Explaining differences in reading motivation between immigrant and native students : The role of parental involvement

Villiger, Caroline ; Wandeler, Christian ; Niggli, Alois

In: International Journal of Educational Research, 2014, vol. 64, p. 12-25

Immigrant students usually report high levels of academic interest and motivation compared to their native peers. Given the important role that parents play in fostering their children’s academic motivation, this article focuses on aspects of parental involvement and analyzes possible mediator effects on the students’ reading motivation and achievement using structural equation modeling. The... More

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    Summary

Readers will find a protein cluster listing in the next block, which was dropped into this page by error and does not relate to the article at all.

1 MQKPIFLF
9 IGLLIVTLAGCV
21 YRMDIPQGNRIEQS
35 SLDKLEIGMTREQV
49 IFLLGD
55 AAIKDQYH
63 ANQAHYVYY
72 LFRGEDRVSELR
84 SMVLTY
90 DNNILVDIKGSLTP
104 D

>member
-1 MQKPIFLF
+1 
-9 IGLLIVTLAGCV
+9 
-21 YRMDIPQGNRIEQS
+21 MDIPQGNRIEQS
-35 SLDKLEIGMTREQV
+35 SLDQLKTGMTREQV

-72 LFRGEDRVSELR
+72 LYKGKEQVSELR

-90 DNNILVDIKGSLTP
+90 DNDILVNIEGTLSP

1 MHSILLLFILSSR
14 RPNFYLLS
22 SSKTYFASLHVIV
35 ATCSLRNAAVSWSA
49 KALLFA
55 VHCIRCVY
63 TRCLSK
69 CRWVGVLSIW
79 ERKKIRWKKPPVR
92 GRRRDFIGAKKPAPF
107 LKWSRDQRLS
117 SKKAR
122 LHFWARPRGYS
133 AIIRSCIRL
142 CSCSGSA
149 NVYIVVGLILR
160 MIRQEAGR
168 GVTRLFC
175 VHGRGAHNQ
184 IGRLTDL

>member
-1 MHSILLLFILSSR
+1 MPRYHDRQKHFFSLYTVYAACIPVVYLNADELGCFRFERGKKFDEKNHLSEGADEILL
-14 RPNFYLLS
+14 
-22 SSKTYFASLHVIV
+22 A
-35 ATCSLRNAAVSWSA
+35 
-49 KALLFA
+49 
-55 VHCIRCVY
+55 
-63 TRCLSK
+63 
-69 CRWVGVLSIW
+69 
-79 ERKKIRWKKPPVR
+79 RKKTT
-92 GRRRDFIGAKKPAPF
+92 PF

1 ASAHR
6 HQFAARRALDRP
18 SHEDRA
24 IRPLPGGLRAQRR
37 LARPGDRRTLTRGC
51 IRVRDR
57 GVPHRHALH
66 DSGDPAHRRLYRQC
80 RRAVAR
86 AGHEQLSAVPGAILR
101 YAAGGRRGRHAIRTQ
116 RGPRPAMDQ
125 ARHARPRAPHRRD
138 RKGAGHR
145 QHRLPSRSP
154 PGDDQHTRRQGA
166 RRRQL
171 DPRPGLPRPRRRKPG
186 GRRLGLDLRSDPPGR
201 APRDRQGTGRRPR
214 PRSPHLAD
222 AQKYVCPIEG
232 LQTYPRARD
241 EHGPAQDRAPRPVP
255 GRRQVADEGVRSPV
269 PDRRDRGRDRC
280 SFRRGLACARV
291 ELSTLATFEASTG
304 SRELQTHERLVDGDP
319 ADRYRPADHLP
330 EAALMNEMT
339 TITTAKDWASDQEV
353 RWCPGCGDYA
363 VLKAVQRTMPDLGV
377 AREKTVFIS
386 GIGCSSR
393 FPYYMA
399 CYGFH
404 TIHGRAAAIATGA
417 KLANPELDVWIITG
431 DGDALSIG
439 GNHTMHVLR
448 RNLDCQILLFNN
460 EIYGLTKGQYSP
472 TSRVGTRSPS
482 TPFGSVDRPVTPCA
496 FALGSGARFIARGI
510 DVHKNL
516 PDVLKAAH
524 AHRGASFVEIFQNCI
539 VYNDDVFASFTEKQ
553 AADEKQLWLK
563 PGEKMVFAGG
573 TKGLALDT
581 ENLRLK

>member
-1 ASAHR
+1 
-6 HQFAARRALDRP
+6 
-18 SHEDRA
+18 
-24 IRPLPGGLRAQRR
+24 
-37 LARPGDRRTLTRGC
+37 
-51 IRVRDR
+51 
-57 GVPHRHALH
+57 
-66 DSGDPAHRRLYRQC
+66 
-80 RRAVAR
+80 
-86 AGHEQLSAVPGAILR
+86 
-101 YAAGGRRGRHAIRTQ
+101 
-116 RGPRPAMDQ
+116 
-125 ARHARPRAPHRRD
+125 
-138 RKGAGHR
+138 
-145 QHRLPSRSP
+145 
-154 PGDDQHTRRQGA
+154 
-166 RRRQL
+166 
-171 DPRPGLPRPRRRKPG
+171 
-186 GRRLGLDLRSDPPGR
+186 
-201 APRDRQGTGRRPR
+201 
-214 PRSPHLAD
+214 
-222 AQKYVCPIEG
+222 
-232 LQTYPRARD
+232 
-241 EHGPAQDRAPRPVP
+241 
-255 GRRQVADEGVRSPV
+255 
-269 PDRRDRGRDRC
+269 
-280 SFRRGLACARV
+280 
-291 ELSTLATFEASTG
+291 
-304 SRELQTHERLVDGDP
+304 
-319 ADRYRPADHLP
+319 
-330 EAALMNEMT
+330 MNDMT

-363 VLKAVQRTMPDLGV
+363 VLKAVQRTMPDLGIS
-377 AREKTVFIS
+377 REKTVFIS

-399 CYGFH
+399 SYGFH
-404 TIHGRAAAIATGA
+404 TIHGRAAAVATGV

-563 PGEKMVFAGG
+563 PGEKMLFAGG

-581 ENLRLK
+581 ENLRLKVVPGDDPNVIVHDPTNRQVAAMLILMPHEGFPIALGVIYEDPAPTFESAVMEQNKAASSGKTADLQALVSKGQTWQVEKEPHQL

Immigrant students usually report high levels of academic interest and motivation compared to their native peers. Given the important role that parents play in fostering their children’s academic motivation, this article focuses on aspects of parental involvement and analyzes possible mediator effects on the students’ reading motivation and achievement using structural equation modeling. The analyses were conducted with data from N = 891 Swiss fourth-graders and their families. Immigrant students received less emotional support from their parents, although the latter had significantly higher expectations for their child’s reading achievement. Furthermore, the three aspects of parental involvement investigated had a significant impact on the development of reading motivation. In mediation analyses, just one of the 12 effects tested appeared to be a mediation effect. Further research is needed to explain differences in motivation between immigrant and native students.